A Viking inscription on a marble inside the Hagia Sophia reads 'Halfdan was here,' Istanbul, Türkiye, Sept. 3, 2019. (Shutterstock Photo)
A Viking inscription on a marble inside the Hagia Sophia reads “Halfdan was here,” Istanbul, Türkiye, Sept. 3, 2019. (Shutterstock Photo)

The Hagia Sophia has been the subject of stories and films, not only due to the visuals it provides but also for its mysterious historical past based on many rumors. It has created a gateway between traditions and beliefs, religions and cultures and the beliefs of both Christians and Muslims on this issue are still valid today.

“The middle door on the qibla side is the largest of all. Its plates are said to be from the wreckage of Noah’s Ark on Mount Ararat, which is considered holy. At the same time, the hole in one of the columns has been the subject of different narrations for both Muslims and Christians. According to the belief of Muslims, Prophet Khidr put his finger into that hole and turned the church in the direction of the qibla, the direction toward the Kaaba in the Sacred Mosque in Mecca. Yet, according to the Christian faith, the narration is very different,” he elaborated.

“Actually, I can say that such historical rumors keep historical buildings alive. If the eyes of the world are on the Hagia Sophia today, it is definitely because of the rumors and urban legends,” he said.

Combination of photos show the dolphin engravings in Hagia Sophia, Istanbul, Türkiye. (Photo courtesy of Selçuk Eracun)
Combination of photos show the dolphin engravings in Hagia Sophia, Istanbul, Türkiye. (Photo courtesy of Selçuk Eracun)

“According to Orthodox belief, Constantine’s mother, Elena, dreams of the Weeping Column. When the emperor went to retrieve holy goods from Jerusalem, Elena brought that column from a garden to the Hagia Sophia. According to belief, this column piece is believed to be a remnant from the hill of Golgotha, where Jesus was crucified, as there was a pit of tears opened by the Virgin Mary when Jesus ascended from the cross. For this reason, the Orthodox people try to feel the tears of the Virgin Mary by putting the index finger of their right hand into the pit as a ritual.”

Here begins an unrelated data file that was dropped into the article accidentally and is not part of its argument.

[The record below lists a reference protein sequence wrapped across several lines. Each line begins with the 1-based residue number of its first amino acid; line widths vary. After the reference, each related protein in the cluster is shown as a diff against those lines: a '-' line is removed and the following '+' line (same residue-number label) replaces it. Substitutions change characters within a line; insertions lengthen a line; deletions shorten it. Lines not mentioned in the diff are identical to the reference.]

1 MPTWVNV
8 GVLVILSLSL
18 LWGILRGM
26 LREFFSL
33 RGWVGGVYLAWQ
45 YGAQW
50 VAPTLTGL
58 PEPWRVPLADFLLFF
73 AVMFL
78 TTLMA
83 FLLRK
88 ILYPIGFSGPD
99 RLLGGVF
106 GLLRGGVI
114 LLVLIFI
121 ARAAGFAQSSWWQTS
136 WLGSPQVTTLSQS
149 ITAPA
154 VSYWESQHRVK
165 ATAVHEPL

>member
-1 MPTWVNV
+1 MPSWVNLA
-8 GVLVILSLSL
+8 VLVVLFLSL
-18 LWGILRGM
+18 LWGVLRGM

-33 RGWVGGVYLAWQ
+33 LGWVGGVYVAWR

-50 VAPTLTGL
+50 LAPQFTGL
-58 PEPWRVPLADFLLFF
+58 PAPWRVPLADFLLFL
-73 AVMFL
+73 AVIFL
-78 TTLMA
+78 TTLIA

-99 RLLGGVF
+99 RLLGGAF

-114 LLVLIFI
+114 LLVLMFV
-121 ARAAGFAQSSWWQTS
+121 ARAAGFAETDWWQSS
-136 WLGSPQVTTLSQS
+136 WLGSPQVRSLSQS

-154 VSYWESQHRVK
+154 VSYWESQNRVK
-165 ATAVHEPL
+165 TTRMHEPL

On the other hand, one of the most striking symbols of the Hagia Sophia is undoubtedly the four angels on its ceiling. When the face of Seraphim, one of these angels, was revealed, it received great attention in the press. According to mythology, it is an angel with six wings guarding the throne of God. Another noteworthy factor is the belief that Jesus may be resurrected in the Hagia Sophia. According to legend, the cross and nails used to crucify Jesus were brought from Jerusalem by the emperor and preserved in Hagia Sophia. Figures, drawings and mosaics in the Hagia Sophia support this.

Tourist makes a wish at the Weeping Column in the Hagia Sophia, Istanbul, Türkiye, Sept. 11, 2017. (Shutterstock Photo)
Tourist makes a wish at the Weeping Column in the Hagia Sophia, Istanbul, Türkiye, Sept. 11, 2017. (Shutterstock Photo)

“When Seraphim’s face was revealed, the media was talking about the gender of the angel. Some of them thought that it was a child while some thought that it was female. In fact, angels have no gender. With its six powerful wings, this angel is always ready to fulfill any order given by God. Looking towards the qibla and east, there are two mosaic angels on the right and left, whose faces are covered with stars. But the two mosaic angels on the west façade are frescoed additions to complete the symmetry. So there were two mosaics in the original. According to belief, on the day of judgment, they will wait for Jesus,” he said.

“In addition to the nails of the crucifix, the Virgin Mary’s leather belt of her dress is believed to protect Istanbul as it was found hidden in a church in Balat. Later, located in the west of Hagia Sophia, in the Chalkoprateia Church, Mary’s dress and leather belt were preserved,” he added.

Courtesy: Dailysabah